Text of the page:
Champagne lovers will geek out over the Champagne Lounge at L’Apogée hotel in Courchevel, France. The guests-only room features 50 different bottles of bubbly from some of the world’s top Champagne houses, including jerobam 2005 Cristal Roederer (only 200 bottles exist worldwide). Guests can book the room for private breakfast appointments or pop in for a decadent lunch of haute-snacks such as truffle-topped hot dogs and foie gras club sandwiches. In the evening, the lounge offers a quieter alternative to the hotel bar. Get cozy by the fire and taste your way through some bubbles. I can’t think of a better way to end my day.
After a few days on the slopes, I’m usually pretty beat up. My muscles are sore from tackling moguls; my skin is dehydrated and ruddy with windburn. The Europeans call their spa time, “wellness,” which sounds much more essential and much less indulgent. So when I ski in Europe, I act like the locals and get my wellness on. Le Spa de L’Apogée in Courchevel, France is a sybarite’s dream. Post-ski you can unwind in the steam room, sauna, or the salt cave, which supposedly gives off “healing” negative ions. Spa treatments feature Sisley and Bamford products. The 60-minute After-Ski Restorative facial instantly moisturizes and calms wind-whipped skin. Massage styles range from Thai to deep tissue. The signature Zen Harmony massage uses aromatherapy to relax tense muscles. For those who’ve been dragged along on ski holiday, skip the slopes and sign up for a multi-day spa journey.
Descending the stairs to Le Comptoir de L’Apogée makes you feel as if you’re walking the red carpet to a culinary awards show. The spotlight is provided by two large circular glass chandeliers that were originally made for the Barcelona Olympics. Don’t feel bad if you stop to ogle the glass-encased legs of aged ham on display at the central bar or the beckoning cheese display (many of the 45 different cheeses are aged on-property and procured from local cheesemakers). Though the restaurant has TK tables, the vibe is still intimate as the space is divided into small rooms. Chef Franck Ferigutti has devised a menu to please every appetite. There are the crowd pleasers, such as the burger and fries, as well as a menu of regional specialties such as pigeon Bressan with black truffles.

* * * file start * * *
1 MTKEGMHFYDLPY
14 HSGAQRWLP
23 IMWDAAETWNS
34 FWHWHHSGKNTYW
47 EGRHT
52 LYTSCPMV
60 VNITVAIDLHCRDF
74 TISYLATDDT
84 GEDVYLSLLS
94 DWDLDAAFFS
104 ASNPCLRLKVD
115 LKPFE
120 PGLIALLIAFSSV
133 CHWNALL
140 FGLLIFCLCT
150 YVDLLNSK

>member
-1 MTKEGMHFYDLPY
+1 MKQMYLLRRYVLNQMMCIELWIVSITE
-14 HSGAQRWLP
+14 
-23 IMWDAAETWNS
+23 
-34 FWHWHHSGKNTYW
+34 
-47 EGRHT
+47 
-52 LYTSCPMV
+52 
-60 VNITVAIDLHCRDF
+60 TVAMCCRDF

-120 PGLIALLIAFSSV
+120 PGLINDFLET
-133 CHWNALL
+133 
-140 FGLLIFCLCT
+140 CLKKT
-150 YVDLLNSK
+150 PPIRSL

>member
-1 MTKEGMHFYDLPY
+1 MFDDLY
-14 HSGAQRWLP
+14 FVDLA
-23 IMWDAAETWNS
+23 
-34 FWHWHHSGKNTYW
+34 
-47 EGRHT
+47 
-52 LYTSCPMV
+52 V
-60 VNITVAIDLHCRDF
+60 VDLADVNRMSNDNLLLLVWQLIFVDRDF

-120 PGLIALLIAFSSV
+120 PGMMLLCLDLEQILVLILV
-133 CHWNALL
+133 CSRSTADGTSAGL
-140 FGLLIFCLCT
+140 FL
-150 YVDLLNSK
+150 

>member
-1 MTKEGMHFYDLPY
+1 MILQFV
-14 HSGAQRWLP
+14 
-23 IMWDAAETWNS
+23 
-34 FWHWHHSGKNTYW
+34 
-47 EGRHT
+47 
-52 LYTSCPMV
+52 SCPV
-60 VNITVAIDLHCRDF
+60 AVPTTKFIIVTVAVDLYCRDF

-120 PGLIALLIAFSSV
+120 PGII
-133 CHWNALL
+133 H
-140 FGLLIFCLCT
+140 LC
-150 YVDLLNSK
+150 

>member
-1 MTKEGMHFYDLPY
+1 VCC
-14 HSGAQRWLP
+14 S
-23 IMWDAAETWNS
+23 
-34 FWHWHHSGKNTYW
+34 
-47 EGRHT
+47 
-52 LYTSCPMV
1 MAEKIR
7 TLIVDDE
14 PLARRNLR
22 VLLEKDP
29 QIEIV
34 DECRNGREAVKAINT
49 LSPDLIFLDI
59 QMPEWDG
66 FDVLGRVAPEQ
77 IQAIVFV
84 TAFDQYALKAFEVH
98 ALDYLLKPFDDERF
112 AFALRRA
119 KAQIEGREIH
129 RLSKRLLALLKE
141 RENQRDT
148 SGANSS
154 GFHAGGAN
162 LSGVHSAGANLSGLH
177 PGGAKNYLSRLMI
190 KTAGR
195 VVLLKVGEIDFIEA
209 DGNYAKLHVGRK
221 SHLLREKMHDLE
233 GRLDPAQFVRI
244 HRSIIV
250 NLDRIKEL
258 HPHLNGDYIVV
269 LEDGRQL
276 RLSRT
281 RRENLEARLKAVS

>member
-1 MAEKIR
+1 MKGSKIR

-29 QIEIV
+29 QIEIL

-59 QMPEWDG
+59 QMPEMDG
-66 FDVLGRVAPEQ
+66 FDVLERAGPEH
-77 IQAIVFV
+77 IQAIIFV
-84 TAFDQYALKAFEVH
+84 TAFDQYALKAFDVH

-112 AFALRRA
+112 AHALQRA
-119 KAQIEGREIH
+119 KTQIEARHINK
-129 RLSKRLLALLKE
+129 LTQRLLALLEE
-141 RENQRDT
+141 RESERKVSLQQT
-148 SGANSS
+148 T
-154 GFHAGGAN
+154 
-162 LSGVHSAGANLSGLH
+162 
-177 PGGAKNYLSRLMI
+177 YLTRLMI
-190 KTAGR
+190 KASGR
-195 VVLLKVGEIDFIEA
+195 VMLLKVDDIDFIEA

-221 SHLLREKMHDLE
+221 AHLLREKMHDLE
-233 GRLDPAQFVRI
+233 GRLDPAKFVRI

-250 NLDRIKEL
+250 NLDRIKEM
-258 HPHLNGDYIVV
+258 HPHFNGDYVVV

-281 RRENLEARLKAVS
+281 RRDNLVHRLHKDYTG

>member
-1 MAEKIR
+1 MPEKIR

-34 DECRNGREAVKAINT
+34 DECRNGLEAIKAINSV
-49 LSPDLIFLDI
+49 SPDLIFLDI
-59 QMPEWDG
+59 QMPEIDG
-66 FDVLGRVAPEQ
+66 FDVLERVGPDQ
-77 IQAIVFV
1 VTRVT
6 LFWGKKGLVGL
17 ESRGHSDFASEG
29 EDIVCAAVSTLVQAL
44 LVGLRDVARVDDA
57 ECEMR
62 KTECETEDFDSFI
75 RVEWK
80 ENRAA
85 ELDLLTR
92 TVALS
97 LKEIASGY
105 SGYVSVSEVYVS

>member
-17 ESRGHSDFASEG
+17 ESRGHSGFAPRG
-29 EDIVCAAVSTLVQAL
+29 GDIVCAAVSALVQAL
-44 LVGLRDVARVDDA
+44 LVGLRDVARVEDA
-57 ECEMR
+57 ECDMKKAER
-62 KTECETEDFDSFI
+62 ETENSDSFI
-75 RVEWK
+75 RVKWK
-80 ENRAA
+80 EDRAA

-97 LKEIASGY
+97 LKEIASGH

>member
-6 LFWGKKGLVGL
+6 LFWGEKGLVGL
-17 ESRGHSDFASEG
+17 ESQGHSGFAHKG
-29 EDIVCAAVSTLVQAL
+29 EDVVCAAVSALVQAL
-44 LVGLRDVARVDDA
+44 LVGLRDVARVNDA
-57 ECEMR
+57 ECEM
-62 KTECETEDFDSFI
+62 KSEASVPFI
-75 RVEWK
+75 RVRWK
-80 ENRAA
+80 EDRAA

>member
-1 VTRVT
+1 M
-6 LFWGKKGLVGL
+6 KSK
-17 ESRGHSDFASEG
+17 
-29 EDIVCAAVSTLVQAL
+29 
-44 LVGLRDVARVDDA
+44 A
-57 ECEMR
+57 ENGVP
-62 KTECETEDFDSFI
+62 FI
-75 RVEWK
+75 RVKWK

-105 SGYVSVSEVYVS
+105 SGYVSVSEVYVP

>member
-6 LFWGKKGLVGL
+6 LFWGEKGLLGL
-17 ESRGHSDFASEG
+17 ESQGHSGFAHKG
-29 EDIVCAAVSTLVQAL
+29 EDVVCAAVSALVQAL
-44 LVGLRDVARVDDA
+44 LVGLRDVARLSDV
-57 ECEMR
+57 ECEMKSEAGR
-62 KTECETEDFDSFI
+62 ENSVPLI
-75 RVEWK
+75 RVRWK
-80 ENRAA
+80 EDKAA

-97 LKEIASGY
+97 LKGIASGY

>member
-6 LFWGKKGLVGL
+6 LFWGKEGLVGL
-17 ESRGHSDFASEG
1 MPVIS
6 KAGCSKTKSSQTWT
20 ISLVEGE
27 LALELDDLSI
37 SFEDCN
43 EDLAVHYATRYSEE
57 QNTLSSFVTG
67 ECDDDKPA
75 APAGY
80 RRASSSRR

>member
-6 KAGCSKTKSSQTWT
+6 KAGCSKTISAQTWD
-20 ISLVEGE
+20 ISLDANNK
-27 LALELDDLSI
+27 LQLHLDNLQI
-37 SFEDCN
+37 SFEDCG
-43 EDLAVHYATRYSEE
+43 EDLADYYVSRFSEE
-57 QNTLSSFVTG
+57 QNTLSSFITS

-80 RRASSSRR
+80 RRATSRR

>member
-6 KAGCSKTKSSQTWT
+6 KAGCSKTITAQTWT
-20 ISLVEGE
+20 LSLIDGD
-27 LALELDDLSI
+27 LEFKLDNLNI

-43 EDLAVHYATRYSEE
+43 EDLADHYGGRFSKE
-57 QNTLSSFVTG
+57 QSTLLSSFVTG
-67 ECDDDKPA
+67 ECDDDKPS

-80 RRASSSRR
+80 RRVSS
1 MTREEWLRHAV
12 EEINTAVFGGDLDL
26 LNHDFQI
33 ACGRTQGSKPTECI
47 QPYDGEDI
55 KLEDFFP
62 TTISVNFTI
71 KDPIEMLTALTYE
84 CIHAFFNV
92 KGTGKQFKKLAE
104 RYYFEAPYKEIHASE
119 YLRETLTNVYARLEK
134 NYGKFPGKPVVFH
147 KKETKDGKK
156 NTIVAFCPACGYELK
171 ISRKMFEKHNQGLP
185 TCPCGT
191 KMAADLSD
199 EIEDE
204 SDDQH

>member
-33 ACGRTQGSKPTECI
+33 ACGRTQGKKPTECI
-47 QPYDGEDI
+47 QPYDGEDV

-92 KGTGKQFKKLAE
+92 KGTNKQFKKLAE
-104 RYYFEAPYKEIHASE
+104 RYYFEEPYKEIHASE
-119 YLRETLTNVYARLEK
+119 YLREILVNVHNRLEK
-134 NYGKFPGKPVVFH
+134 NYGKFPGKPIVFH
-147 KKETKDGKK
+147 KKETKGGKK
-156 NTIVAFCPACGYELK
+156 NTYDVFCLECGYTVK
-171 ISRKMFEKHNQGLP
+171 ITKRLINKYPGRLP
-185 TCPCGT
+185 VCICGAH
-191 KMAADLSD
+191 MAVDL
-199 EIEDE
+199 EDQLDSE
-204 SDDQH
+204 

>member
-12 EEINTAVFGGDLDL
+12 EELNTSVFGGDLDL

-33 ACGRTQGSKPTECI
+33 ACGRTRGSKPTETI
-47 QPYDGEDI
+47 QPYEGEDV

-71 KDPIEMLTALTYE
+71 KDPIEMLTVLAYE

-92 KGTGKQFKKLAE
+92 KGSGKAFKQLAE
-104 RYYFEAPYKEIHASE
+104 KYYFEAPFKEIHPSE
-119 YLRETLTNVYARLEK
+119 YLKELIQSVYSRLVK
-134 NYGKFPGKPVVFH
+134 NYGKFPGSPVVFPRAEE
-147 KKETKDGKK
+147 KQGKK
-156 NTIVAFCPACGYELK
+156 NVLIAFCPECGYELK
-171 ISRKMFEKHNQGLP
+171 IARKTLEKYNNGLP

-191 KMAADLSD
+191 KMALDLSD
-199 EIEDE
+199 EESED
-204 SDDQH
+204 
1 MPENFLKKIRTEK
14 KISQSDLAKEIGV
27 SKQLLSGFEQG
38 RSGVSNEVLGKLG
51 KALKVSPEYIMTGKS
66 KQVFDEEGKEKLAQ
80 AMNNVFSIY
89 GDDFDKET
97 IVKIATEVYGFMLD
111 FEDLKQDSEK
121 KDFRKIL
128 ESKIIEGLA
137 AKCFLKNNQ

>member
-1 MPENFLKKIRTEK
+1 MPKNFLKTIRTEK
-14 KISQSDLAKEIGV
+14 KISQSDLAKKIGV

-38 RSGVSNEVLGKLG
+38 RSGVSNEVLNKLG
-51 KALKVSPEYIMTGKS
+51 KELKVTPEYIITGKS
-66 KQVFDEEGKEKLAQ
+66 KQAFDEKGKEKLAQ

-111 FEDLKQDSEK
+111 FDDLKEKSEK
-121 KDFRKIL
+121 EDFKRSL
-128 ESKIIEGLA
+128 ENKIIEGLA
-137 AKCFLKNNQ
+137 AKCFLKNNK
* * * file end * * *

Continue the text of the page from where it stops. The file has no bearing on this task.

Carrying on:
For those who want to indulge, there are sections of the menu devoted to caviar as well as truffles. I recommend the eggs en cocotte with scallops and white truffle to start. The mains are served with fanfare, such as a lobster dish that comes covered in an extra-tall smoke-filled glass dome. It would be a sin to leave without a sampling of cheeses and the staff won’t take no dessert for an answers. Petit fours close out the meal and are irresistible no matter how full you are.
I always thought Courchevel was a glitzy ski scene with women in fur coats and ridiculous furry boots, streets lined with Bulgari and Louis Vuitton shops, and bank-breaking restaurants serving truffle-covered dishes paired with bottles of Krug. But there is a wild side to Courchevel that is often overlooked. Courchevel set within Vanoise National Park, which is often called France’s Yosemite. If you get off the ski slopes you can experience the humbling beauty of the park. A snow shoe adventure with Raquette Evasion introduced me to this other side of Courchevel. Raquette Evasion founder Pascal Breyton, went from ski guide to snow shoe tour operator 20 years ago. I always associate snow shoes with the oversized tennis-raquet like things found hanging on the walls of bars in Maine and the activity with something my mom would embrace. But snow shoeing in France, Pascal informed me, was something all together different. The shoes are lined with cleats and grips and are super maneuverable while the pace is enough to challenge even the fittest athletes.
Pascal’s tour range from an easy half-day trek into the park to a full-day adventure up the mountains. We ventured to the gorgeous, turquoise blue lake and along the way spotted fox tracks and glided our way down hills of powder. I was sweating from the effort but the views of the surrounding mountains and forest were well worth the burn.